Despite substantial political support for restructuring at Eskom, it appears as if the power utility is on a collision course with the National Union of Mineworkers over its plans to unbundle.
This follows a discussion between Eskom management and unions over its recently-drafted turnaround strategy document.
NUM has always been openly opposed to unbundling, and has previously said it needed to be convinced that it would be good for Eskom. And while NUM must still take the plan back to its members, now that the plan is in black-and-white, the union appears less convinced than ever.
Last Thursday, Eskom chairperson and acting CEO Jabu Mabuza met with Eskom executives and presented the much-awaited turnaround plan.
It outlines a roadmap for the unbundling of Eskom into three entities, explains how this will work and how long it will take.
The following day, Mabuza sat down with NUM, the National Union of Metalworkers SA, and Solidarity, to discuss the same plan. Eskom issued a statement after that meeting which did not indicate any hostilities.
In the statement, Mabuza said he hoped the meeting would provide "fertile ground" for future engagements.
"We took the unions through Eskom’s turnaround strategy and agreed that further discussions would take place as we plan and move forward as a collective.
"If there is one thing I want to have accomplished when I leave this post in the next 10 weeks, is to have created an environment where Eskom and unions are able to have more frank and robust discussions about the future of Eskom," Mabuza said.
'Trying to co-opt us'
But that was not how majority union NUM’s representatives read the room.
"We said (to Mabuza), 'you are violating consultation processes by trying to co-opt us'," NUM’s energy sector coordinator, Paris Mashego, told Fin24.
The union undertook to take the turnaround strategy back to its members, and Mashego said there would be a NUM meeting in the first week of September to discuss it.
But NUM's opposition to unbundling is unlikely to change.
Mashego said the Friday meeting ended two hours early, because "We said, ‘what are you talking about here?'"
Eskom management had taken a "straitjacket approach", Mashego said, adding that the power utility had left no room for negotiations on unbundling.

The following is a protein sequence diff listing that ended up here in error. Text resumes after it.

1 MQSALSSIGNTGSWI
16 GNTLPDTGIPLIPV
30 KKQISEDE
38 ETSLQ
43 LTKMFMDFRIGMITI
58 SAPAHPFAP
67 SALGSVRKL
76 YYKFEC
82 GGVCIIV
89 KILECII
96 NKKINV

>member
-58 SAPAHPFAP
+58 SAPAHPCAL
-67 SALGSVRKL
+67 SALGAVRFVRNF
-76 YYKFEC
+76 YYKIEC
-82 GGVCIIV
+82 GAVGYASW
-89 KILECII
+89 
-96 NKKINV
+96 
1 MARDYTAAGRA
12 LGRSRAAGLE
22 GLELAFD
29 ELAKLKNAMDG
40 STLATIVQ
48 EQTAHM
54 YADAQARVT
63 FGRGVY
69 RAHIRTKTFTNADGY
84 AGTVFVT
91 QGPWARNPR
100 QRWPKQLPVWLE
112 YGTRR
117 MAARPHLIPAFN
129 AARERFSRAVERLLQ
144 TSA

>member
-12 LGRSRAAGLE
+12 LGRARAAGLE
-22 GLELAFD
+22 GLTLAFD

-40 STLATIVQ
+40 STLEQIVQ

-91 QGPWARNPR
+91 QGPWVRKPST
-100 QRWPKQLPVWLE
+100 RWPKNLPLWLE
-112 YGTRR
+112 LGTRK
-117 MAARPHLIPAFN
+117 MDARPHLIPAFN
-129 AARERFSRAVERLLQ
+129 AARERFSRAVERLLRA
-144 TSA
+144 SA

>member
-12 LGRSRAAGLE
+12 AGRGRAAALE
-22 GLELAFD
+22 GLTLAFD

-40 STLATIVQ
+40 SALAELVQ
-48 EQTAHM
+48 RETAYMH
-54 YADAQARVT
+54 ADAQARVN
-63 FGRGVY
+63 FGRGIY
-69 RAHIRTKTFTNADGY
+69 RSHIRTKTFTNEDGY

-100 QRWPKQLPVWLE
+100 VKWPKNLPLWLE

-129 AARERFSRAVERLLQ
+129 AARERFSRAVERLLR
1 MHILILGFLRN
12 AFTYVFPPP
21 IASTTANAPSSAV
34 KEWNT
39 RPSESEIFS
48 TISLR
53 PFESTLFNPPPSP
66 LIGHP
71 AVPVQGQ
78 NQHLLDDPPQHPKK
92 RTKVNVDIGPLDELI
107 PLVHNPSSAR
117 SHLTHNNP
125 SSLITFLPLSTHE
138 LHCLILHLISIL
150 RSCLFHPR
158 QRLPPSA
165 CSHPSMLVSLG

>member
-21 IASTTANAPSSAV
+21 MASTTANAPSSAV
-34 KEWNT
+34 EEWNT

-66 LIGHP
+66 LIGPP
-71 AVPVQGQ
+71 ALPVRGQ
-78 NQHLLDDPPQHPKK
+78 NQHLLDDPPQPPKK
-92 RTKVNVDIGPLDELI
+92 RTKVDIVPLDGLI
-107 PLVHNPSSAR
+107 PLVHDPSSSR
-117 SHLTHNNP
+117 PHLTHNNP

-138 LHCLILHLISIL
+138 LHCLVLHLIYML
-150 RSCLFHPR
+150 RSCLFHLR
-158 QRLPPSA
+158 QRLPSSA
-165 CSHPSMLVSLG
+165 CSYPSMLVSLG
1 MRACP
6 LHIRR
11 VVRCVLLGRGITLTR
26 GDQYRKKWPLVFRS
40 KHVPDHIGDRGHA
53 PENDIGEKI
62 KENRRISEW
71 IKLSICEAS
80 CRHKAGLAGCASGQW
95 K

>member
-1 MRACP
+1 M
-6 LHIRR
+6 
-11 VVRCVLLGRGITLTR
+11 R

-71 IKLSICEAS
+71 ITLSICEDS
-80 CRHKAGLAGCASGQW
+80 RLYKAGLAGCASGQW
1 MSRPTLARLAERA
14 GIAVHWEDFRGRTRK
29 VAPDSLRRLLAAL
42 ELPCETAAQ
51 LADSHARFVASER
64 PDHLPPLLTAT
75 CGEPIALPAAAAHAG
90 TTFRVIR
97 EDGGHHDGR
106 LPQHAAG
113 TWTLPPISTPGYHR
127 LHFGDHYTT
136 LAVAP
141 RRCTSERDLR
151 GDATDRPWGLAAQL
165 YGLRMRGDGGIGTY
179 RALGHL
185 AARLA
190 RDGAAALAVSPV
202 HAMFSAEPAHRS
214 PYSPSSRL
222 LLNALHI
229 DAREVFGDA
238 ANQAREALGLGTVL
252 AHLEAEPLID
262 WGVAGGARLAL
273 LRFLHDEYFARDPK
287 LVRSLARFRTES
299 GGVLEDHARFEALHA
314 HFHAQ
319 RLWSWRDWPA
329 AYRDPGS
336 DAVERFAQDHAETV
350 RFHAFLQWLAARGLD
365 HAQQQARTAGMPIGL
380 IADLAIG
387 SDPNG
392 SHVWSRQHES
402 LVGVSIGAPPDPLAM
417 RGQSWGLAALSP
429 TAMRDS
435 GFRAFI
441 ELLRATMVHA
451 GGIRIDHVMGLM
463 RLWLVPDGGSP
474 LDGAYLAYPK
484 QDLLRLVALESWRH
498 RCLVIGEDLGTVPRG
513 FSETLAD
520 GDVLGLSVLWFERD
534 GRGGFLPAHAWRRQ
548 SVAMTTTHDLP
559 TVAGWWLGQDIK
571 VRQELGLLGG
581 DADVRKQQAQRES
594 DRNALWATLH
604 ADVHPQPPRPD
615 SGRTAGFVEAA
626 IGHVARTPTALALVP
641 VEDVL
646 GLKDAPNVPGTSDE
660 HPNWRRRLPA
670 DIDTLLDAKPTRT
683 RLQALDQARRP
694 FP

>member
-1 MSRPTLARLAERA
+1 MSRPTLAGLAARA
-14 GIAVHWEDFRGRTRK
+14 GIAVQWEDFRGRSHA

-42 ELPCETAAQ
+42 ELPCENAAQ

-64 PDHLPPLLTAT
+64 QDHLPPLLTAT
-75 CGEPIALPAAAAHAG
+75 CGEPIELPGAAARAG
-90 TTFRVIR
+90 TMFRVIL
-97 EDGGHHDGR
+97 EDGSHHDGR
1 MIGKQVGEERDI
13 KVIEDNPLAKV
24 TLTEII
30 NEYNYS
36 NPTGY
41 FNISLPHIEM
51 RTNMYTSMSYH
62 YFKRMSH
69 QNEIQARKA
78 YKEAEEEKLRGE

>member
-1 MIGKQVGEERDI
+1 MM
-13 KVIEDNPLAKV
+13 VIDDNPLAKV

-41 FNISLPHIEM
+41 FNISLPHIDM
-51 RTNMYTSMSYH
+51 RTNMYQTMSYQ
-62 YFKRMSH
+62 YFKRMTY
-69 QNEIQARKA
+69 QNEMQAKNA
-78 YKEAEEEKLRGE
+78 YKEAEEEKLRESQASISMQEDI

"Eskom has violated consultation processes. You can’t come to the unions with a conclusion," he said.
No to unbundling
Mashego said the union was not opposed to "engaging" with the document. But he said Eskom had yet to present a convincing case as to how unbundling would save it.
"Our members are clear: no to unbundling," Mashego said.
NUM’s approach sets it firmly in opposition to Mabuza, Ramaphosa and Public Enterprises Pravin Gordhan – all of whom have punted the unbundling of Eskom.
An economic strategy discussion document released by the National Treasury this week also said, "an independent transmission company, to be created from the unbundling of Eskom, should buy electricity transparently from independent power producers."
The Treasury warned that "[p]ursuit of the existing model will lead to excess capacity, higher electricity prices, and falling relative costs of off-grid technologies, which will result in a vicious cycle of rising electricity prices."
Mineral Resources and Energy Minister Gwede Mantashe previously told Bloomberg TV that the unions would get behind the unbundling plan, and that their opposition to it now was just a case of unions representing the interests of their members.
Given the political heft behind the unbundling plan, it seems unlikely that NUM’s protestations will be able to stop it from going ahead.
But it has achieved the seemingly impossible in the past. In June 2018, workers all but switched off the lights when Eskom offered them a 0% wage increase to cut costs.
Eskom’s debt is north of R400bn and it relies on government bailouts to keep operating.
Gordhan intervened and the 0% offer was taken off the table.
Ramaphosa has also given assurances to the unions that there will be no job cuts as Eskom unbundles.
NUM wants the Eskom board to be fired; "consequence management" for those responsible for mismanagement, and says restructuring will have little impact if "corrupt looters" are still employed there.
Numsa has yet to formally respond to Eskom’s turnaround plan, but will do so soon, spokesperson Phakamile Hlubi Majola told Fin24.
The third union at Eskom, Solidarity, was not immediately available for comment on Thursday.
Eskom referred Fin24 to its earlier statement.